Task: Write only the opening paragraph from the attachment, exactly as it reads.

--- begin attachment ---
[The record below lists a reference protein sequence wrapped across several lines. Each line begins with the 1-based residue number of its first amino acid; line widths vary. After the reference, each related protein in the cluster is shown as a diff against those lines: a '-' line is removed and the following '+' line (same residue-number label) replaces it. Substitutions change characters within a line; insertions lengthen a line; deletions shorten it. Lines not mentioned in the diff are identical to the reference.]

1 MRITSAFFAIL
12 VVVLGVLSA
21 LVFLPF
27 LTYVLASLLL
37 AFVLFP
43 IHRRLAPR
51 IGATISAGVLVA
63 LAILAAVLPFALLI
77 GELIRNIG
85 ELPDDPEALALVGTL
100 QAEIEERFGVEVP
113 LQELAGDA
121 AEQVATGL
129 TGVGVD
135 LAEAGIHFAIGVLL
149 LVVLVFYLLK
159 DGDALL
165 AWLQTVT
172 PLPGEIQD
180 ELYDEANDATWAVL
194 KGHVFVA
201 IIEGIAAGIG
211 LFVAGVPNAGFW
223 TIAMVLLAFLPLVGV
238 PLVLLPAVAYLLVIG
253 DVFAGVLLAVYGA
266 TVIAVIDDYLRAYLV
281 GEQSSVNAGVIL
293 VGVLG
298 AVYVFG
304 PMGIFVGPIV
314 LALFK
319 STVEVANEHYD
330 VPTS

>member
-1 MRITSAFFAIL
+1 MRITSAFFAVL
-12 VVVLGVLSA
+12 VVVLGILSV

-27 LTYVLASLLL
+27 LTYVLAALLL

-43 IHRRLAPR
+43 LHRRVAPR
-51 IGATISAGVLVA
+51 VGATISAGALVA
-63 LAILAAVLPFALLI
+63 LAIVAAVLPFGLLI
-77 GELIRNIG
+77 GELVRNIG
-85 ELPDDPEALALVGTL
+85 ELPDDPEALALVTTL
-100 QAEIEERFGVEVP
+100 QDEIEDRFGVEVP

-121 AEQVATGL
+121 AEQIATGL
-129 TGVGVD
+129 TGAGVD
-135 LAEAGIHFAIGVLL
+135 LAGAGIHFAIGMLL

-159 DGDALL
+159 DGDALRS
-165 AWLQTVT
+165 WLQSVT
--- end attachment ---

[The record below lists a reference protein sequence wrapped across several lines. Each line begins with the 1-based residue number of its first amino acid; line widths vary. After the reference, each related protein in the cluster is shown as a diff against those lines: a '-' line is removed and the following '+' line (same residue-number label) replaces it. Substitutions change characters within a line; insertions lengthen a line; deletions shorten it. Lines not mentioned in the diff are identical to the reference.]